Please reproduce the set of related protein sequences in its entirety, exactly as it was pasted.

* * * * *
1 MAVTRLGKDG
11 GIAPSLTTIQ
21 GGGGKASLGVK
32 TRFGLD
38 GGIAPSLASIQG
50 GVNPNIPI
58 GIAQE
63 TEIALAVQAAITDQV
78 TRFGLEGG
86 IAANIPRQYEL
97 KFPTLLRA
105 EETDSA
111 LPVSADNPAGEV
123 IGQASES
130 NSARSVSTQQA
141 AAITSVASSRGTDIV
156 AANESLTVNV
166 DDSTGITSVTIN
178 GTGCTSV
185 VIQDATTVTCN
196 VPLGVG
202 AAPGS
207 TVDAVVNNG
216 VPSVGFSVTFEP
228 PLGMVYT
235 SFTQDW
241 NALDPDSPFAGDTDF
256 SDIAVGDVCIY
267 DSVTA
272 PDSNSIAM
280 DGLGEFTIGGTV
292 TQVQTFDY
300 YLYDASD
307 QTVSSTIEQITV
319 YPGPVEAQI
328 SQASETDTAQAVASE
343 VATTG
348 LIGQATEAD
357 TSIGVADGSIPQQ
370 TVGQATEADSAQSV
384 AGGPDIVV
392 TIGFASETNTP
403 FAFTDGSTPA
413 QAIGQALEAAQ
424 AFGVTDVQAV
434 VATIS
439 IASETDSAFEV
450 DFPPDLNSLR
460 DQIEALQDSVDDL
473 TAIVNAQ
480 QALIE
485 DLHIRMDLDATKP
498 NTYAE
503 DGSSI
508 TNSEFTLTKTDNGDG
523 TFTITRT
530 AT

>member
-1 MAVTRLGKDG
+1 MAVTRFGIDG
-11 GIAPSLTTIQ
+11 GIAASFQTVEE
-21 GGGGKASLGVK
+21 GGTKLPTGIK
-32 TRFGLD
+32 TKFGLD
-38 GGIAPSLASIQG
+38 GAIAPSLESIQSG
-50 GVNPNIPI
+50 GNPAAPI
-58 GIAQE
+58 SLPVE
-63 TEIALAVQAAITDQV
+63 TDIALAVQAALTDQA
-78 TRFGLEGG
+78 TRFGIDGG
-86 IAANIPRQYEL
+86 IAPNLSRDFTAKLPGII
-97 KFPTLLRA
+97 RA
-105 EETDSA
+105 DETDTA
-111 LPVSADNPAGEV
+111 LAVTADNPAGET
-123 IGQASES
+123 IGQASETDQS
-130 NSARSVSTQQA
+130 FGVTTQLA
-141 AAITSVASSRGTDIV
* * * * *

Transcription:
1 MAVTRLGKDG
11 GIAPSLTTIQ
21 GGGGKASLGVK
32 TRFGLD
38 GGIAPSLASIQG
50 GVNPNIPI
58 GIAQE
63 TEIALAVQAAITDQV
78 TRFGLEGG
86 IAANIPRQYEL
97 KFPTLLRA
105 EETDSA
111 LPVSADNPAGEV
123 IGQASES
130 NSARSVSTQQA
141 AAITSVASSRGTDIV
156 AANESLTVNV
166 DDSTGITSVTIN
178 GTGCTSV
185 VIQDATTVTCN
196 VPLGVG
202 AAPGS
207 TVDAVVNNG
216 VPSVGFSVTFEP
228 PLGMVYT
235 SFTQDW
241 NALDPDSPFAGDTDF
256 SDIAVGDVCIY
267 DSVTA
272 PDSNSIAM
280 DGLGEFTIGGTV
292 TQVQTFDY
300 YLYDASD
307 QTVSSTIEQITV
319 YPGPVEAQI
328 SQASETDTAQAVASE
343 VATTG
348 LIGQATEAD
357 TSIGVADGSIPQQ
370 TVGQATEADSAQSV
384 AGGPDIVV
392 TIGFASETNTP
403 FAFTDGSTPA
413 QAIGQALEAAQ
424 AFGVTDVQAV
434 VATIS
439 IASETDSAFEV
450 DFPPDLNSLR
460 DQIEALQDSVDDL
473 TAIVNAQ
480 QALIE
485 DLHIRMDLDATKP
498 NTYAE
503 DGSSI
508 TNSEFTLTKTDNGDG
523 TFTITRT
530 AT

>member
-1 MAVTRLGKDG
+1 MAVTRFGIDG
-11 GIAPSLTTIQ
+11 GIAASFQTVEE
-21 GGGGKASLGVK
+21 GGTKLPTGIK
-32 TRFGLD
+32 TKFGLD
-38 GGIAPSLASIQG
+38 GAIAPSLESIQSG
-50 GVNPNIPI
+50 GNPAAPI
-58 GIAQE
+58 SLPVE
-63 TEIALAVQAAITDQV
+63 TDIALAVQAALTDQA
-78 TRFGLEGG
+78 TRFGIDGG
-86 IAANIPRQYEL
+86 IAPNLSRDFTAKLPGII
-97 KFPTLLRA
+97 RA
-105 EETDSA
+105 DETDTA
-111 LPVSADNPAGEV
+111 LAVTADNPAGET
-123 IGQASES
+123 IGQASETDQS
-130 NSARSVSTQQA
+130 FGVTTQLA
-141 AAITSVASSRGTDIV